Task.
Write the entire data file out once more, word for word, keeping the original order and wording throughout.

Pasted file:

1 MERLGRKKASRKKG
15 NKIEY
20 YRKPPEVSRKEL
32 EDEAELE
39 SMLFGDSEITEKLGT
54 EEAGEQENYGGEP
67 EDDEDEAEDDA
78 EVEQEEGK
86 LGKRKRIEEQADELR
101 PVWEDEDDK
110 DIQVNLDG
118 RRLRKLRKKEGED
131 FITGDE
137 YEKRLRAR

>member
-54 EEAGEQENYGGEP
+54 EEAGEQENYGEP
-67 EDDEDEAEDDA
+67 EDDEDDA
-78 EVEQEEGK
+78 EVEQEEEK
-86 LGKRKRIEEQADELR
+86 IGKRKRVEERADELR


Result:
1 MERLGRKKASRKKG
15 NKIEY
20 YRKPPEVSRKEL
32 EDEAELE
39 SMLFGDSEITEKLGT
54 EEAGEQENYGGEP
67 EDDEDEAEDDA
78 EVEQEEGK
86 LGKRKRIEEQADELR
101 PVWEDEDDK
110 DIQVNLDG
118 RRLRKLRKKEGED
131 FITGDE
137 YEKRLRAR

>member
-54 EEAGEQENYGGEP
+54 EEAGEQENYGEP
-67 EDDEDEAEDDA
+67 EDDEDDA
-78 EVEQEEGK
+78 EVEQEEEK
-86 LGKRKRIEEQADELR
+86 IGKRKRVEERADELR